BILLS of up to £2,000 were due to drop on the doormats of more than 500 of the most vulnerable people across West Sussex this week according to campaigners.
The County Times reported recently how West Sussex County Council’s new IT system, introduced in June, led to delays in billing.
The new system for adults’ services was designed to integrate care planning, purchasing and charging but the council said there were some ‘teething issues as it has proved more complex than anticipated to reconcile data from different sources’.
Chief executive Kieran Stigant apologised to residents and thanked suppliers for their patience.
The Don’t Cut Us Out Campaign said: “The system has cost West Sussex Country Council millions to develop, has run massively over budget and was introduced well behind schedule.
“It has failed to invoice and collect a ‘tax’ on the benefit payments individuals receive from central government, which the council takes as a contribution towards their local care services, which now leaves many disabled and elderly severely in debt.”
The Don’t Cut Us Out Campaign is concerned that many of these vulnerable people will be unable to repay the money.
“What a Christmas present! This mess is going to cause huge stress,” said Barry Pickthall, spokesman for the campaign.
“Many of those with learning disabilities are unable to read or even comprehend money, and the council cuts has, in many cases, taken away the support these people had to manage their lives.
“It was not until the end of October that the problem first came to light, and we worry that those who had spare money in their pocket, simply spent it.”
According to a Freedom of Information request lodged by the campaign, the total outstanding amounts to £467,000, and the average owed by 526 vulnerable people is £888, but campaigners say many owe much more than this.
Those affected have until March 31 to repay the money, though the council is offering to spread the repayments over a longer period.
“The problem here is that this ‘tax’ was increased this year from 85 per cent to 100 per cent of non-essential benefits, which leaves these individuals with just a few pounds of pocket money each week,” Mr Pickthall said.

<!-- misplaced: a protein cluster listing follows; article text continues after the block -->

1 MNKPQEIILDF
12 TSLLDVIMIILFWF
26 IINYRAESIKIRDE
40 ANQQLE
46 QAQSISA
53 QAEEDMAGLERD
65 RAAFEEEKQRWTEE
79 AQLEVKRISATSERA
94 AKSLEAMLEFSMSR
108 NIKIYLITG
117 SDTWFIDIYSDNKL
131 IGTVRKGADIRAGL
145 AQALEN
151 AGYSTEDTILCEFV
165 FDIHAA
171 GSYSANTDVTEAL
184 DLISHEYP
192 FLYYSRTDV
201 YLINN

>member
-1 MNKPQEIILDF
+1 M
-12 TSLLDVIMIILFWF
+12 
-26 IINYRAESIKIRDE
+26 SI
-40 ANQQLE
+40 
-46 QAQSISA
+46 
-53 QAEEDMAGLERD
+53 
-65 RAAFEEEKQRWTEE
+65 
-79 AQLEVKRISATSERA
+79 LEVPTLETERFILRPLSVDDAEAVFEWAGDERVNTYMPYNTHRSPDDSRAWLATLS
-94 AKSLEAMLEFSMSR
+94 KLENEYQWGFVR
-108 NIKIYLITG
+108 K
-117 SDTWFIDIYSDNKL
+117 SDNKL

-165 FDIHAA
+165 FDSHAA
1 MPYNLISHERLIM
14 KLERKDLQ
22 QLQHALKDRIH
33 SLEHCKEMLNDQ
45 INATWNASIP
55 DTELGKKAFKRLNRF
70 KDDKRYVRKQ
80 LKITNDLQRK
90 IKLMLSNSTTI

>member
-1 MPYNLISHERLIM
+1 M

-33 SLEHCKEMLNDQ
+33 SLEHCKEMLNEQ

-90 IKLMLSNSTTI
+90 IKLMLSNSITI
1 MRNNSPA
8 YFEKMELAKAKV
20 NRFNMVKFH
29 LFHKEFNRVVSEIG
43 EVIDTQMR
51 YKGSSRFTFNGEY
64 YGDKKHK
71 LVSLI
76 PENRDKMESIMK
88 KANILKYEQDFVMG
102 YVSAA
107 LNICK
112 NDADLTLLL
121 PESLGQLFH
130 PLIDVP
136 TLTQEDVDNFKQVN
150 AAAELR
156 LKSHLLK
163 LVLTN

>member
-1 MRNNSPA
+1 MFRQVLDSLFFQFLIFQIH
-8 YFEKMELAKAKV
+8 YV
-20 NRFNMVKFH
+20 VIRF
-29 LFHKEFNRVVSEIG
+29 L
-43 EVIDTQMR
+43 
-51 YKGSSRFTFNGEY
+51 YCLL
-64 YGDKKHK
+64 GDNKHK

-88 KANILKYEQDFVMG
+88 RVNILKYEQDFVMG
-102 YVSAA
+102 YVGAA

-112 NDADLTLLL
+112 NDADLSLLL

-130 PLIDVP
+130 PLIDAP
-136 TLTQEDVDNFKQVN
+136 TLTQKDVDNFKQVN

“Few of these people will ever be in a position to repay the money.”
Senior care workers are questioning whether these bills for back payment will be correct.
“This Frameworki computer system has been wrong since day one. It is simply not fit for purpose,” said Pam Porter from the Apuldram Centre in Chichester, which supports more than 80 people with learning disabilities.
“We have been telling the council every week since the IT system was introduced that the information is wrong, but the system is never updated.
“Two of our people left Apuldram two weeks after Frameworki was introduced, yet even this week, six months later, it is still recording them as attendees.”
Staff at the Ferring Country Centre, which supports people with learning disabilities at its riding stables, garden centre and farm, are just as frustrated.
A spokesperson said. “For months, we have been pointing out to the council that the information produced by Frameworki is wrong, but nothing has been done to correct it.
“It was only this month that Amanda Rogers, the head of adult services finally allowed us to ignore the system and revert to the previous register.”
The Don’t Cut Us Out Campaign is running an emergency mobile helpline throughout the Christmas period to advise people affected by these claims.
“These invoices need to be checked very carefully,” said Mr Pickthall.
“From the information we have received, the amounts claimed are unlikely to tally with attendance and services many of these vulnerable people have actually received.
“We will help them question the amounts owed and take up individual cases with the Council”
The Don’t Cut Us Out emergency helpline is 07768 395719. Before December 23 and after January 3, the Day Helpline is 01243 555561.